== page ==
Step back to 1974 – Part 2
And here is the second part of my recollections of 1974, the year I turned 8. As always, I’m at pains to emphasise that I am not endorsing all songs featured — they are here by virtue of their power to transport me back to the year, like a smell or a taste or the shade of a particular colour might.
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Deutsche Fußball Nationalmanschaft – Fußball ist unser Leben.mp3
In part 1 of 1974 I recalled how I discovered my love for reading. The second obsession that kicked off that year was that for football (or soccer, as my American friends call it). It was, as one may expect, sparked by the football World Cup in West Germany that year. Shortly before, my father had taken my brothers and me to my first football match, a play-off for a place in the third tier league. Our team won, but I was only dimly impressed. I missed the start of the World Cup, and West Germany’s first match too. One day I got bored of playing outside. In the empty lounge, the TV was on, showing Uruguay vs Holland. I think I liked the colours of the shirts, Uruguay’s light-blue and Holland’s orange. I watched the game and enjoyed it. And I watched more and more. By the time West Germany was preparing to play East Germany in their only ever senior encounter, I knew the whole West German team, and many players of the other teams. I read obsessively everything I could find about football, studied line-ups, match reports, number of spectators…everything. Later that year, my father took me to my first Bundesliga match (Hamburg beat VfB Stuttgart 1-0 with a Georg Volkert penalty), and every fortnight I went to see our local amateur team in the third tier of the German football pyramid.
The featured song was the West German side’s World Cup song, produced by Jack White, whom we last encountered in 1973 as the writer of many Schlager hits and part-time player with Bundesliga side Tennis Borussia Berlin. True to its genre, it is a pretty awful song. The sentiment of the title speaks to the ultimate philosophical challenge: “Football,” the dapperly track-suited Franz, Sepp, Wolfgang and other sons of Goethe, Schiller and Mann declare, “is our life”. Simple, really. The day after the final (which West Germany would have won 4-1 had the ref been any good), we went on our vacation to a new holiday village, appropriately named Damp 2000 in Schleswig-Holstein. Funny how the idea of the year 2000 was so distant and futuristic in the ’70s, a notion more recently amusingly lampooned by Conan O’Brien. Today you wouldn’t advertise a futuristic idea by invoking the year 2033, would you?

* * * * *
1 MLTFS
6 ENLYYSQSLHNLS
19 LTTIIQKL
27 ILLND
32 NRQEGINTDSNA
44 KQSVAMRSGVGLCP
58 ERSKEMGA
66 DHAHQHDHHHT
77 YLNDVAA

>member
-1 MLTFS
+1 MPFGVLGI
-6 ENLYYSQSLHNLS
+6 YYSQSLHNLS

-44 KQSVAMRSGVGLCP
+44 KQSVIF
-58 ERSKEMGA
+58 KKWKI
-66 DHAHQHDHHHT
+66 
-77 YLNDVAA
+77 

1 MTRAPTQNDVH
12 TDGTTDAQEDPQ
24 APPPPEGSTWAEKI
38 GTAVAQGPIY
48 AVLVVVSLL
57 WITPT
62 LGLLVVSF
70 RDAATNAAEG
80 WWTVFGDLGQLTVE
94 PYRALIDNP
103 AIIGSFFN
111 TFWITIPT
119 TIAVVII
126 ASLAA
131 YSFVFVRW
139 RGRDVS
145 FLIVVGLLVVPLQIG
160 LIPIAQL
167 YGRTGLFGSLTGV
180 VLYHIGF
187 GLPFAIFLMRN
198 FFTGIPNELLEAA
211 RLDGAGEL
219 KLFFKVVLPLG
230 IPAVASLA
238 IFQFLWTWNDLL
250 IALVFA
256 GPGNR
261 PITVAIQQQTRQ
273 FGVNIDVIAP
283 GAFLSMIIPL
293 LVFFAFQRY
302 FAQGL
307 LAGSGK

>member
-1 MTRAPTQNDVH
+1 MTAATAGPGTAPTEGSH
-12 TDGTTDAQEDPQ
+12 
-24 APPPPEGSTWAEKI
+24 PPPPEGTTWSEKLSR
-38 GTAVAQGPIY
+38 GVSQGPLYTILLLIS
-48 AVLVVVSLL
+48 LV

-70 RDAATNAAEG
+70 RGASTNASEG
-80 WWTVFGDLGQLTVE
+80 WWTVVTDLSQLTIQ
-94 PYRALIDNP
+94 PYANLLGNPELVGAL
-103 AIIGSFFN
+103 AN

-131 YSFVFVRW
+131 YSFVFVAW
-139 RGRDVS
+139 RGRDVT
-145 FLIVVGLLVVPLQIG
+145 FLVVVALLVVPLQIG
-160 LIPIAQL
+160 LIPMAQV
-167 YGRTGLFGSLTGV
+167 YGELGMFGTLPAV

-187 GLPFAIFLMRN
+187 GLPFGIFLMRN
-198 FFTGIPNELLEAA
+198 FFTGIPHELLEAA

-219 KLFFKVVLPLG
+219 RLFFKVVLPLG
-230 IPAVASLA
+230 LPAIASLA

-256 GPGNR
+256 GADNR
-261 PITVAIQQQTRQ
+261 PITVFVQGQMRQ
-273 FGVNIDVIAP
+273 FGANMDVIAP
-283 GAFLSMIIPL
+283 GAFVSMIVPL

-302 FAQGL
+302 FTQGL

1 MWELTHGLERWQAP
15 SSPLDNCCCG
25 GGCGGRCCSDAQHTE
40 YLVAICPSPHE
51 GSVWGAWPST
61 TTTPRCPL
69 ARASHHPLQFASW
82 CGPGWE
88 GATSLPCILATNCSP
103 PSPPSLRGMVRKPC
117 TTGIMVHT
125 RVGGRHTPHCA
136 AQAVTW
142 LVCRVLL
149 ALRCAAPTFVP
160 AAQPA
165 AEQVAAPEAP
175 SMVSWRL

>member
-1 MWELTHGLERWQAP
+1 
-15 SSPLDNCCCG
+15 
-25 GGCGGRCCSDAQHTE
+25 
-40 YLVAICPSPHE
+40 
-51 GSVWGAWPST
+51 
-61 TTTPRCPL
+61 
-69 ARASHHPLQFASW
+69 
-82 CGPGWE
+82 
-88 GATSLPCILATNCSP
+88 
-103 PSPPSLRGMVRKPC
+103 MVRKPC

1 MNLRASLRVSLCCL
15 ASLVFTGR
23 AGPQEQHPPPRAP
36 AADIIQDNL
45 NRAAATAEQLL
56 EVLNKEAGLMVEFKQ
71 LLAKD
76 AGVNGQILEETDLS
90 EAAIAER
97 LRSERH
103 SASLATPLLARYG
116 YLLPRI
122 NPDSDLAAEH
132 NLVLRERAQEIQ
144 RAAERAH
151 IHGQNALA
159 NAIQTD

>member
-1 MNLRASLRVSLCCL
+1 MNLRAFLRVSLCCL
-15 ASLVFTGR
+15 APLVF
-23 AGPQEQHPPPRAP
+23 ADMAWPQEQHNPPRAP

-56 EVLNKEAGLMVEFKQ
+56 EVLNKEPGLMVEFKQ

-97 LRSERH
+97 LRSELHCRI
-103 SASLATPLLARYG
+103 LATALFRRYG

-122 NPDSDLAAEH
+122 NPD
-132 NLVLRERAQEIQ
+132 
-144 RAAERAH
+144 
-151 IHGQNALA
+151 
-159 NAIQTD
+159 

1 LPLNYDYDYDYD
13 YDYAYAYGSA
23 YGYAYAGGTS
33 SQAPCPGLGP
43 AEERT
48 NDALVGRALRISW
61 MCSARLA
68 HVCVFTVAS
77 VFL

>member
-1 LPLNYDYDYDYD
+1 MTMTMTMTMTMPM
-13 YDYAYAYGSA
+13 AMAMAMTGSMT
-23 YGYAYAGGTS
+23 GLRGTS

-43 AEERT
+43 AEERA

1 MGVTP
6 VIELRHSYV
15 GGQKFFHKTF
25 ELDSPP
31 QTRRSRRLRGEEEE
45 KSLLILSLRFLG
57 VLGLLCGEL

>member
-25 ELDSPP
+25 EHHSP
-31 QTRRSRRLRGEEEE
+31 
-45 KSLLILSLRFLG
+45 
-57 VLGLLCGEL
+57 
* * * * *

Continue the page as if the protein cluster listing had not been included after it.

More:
The Hues Corporation – Rock The Boat.mp3
A joyous, catchy song which I still unreservedly love. It goes down very well at parties, too. The band had originally wanted to be called The Children of Howard Hughes, with ironic intentions since Mr Hughes’ putative children were unlikely to sport Afros as big as the balloons Fifth Dimension enthused about in Up, Up And Away. The record company vetoed the name, so the group opted for the punning moniker Hues Corporation instead. Manifestly, they did not want to rock the boat (I am truly very sorry!).
Santabarbara – Charly.mp3